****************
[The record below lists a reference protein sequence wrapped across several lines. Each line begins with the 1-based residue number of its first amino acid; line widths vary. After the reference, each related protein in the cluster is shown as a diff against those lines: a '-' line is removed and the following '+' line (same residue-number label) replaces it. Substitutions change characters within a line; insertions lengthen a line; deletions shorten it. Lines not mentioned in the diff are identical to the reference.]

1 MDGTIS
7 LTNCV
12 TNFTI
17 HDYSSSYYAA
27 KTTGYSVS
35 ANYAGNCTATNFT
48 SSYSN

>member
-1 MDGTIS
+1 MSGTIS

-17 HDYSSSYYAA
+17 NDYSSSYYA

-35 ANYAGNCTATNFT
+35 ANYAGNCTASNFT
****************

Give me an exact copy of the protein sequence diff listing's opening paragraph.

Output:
[The record below lists a reference protein sequence wrapped across several lines. Each line begins with the 1-based residue number of its first amino acid; line widths vary. After the reference, each related protein in the cluster is shown as a diff against those lines: a '-' line is removed and the following '+' line (same residue-number label) replaces it. Substitutions change characters within a line; insertions lengthen a line; deletions shorten it. Lines not mentioned in the diff are identical to the reference.]